WATCH |

Trump Rally 'Shoot Them' Video Resurfaces After Texas Mass Shooting

Democratic presidential candidates are pointing a finger of blame at President Donald Trump, citing the president’s anti-immigrant rhetoric and racial language

new-hdc-logo
Haaretz
Send in e-mailSend in e-mail
U.S. President Donald Trump reacts with supporters during a campaign rally in Panama City, Florida, U.S., May 8, 2019
U.S. President Donald Trump reacts with supporters during a campaign rally in Panama City, Florida, U.S., May 8, 2019Credit: REUTERS/Kevin Lamarque
new-hdc-logo
Haaretz

A controversial clip from a May rally in Florida of U.S. President Donald Trump "musing about shooting undocumented migrants" resurfaced on social media in the wake of two mass shootings on Saturday in Texas and Ohio.

In the video, Trump responds to a supporter at the rally yelling that U.S. Border Patrol should "shoot" migrants at the border with a smile and then cracks a joke. The exchange has found new relevance as the shooter in El Paso, Texas aimed to “kill as many hispanics as possible” and was motivated by a white supremacist worldview.

"Don't forget: We don't let them, and we can't let them, use weapons. We can't," Trump said. "Other countries do. We can't. I would never do that. But how do you stop these people? You can't."

"Shoot them!" yelled a supporter in the crowd.

Trump jokes after supporter reportedly suggests shooting migrants

Read more: Trump, in wake of mass shootings, blames 'Fake News' for 'anger and rage' in the U.S.

Trump responded with a joke, "That's only in the Panhandle you can get away with this stuff," Trump said referring to Florida's Panhandle. "Only in the Panhandle."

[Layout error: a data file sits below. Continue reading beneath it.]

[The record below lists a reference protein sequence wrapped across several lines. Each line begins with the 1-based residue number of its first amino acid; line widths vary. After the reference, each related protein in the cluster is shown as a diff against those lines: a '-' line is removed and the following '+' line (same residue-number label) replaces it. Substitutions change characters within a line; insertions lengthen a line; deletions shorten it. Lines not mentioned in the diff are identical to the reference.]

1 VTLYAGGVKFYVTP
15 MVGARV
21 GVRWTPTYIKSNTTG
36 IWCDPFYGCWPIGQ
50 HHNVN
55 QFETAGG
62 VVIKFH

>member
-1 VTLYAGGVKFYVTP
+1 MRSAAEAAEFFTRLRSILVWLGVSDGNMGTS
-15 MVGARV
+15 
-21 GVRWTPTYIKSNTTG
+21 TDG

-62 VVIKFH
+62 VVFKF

Democratic presidential candidates are pointing a finger of blame at President Donald Trump following recent mass shootings in El Paso, Texas, and Dayton, Ohio.

In television interviews, several urged additional gun restrictions such as universal background checks. But they also cited Trump’s anti-immigrant rhetoric and racial language.

Julian Castro, who previously served as San Antonio mayor and U.S. housing secretary, pointed to a “toxic brew” of white nationalism and says Trump needs to do more to “unite Americans instead of fanning the flames of bigotry.”

Beto O’Rourke, a former congressman from Texas, accused Trump of being a white nationalist and says he is encouraging “open racism.”

New Jersey senator Cory Booker says Trump bears responsibility because he has done nothing to call out rising hatred in the U.S.

The Associated Press contributed to this report

Click the alert icon to follow topics:

Comments

SUBSCRIBERS JOIN THE CONVERSATION FASTER

Automatic approval of subscriber comments.
From $1 for the first month

Already signed up? LOG IN

ICYMI

Charles Lindbergh addressing an America First Committee rally on October 3, 1941.

Ken Burns’ Brilliant ‘The U.S. and the Holocaust’ Has Only One Problem

The projected rise in sea level on a beach in Haifa over the next 30 years.

Facing Rapid Rise in Sea Levels, Israel Could Lose Large Parts of Its Coastline by 2050

Prime Minister Yair Lapid, this month.

Lapid to Haaretz: ‘I Have Learned to Respect the Left’

“Dubi,” whose full name is secret in keeping with instructions from the Mossad.

The Mossad’s Fateful 48 Hours Before the Yom Kippur War

Tal Dilian.

As Israel Reins in Its Cyberarms Industry, an Ex-intel Officer Is Building a New Empire

Queen Elizabeth II, King Charles III and a British synagogue.

How the Queen’s Death Changes British Jewry’s Most Distinctive Prayer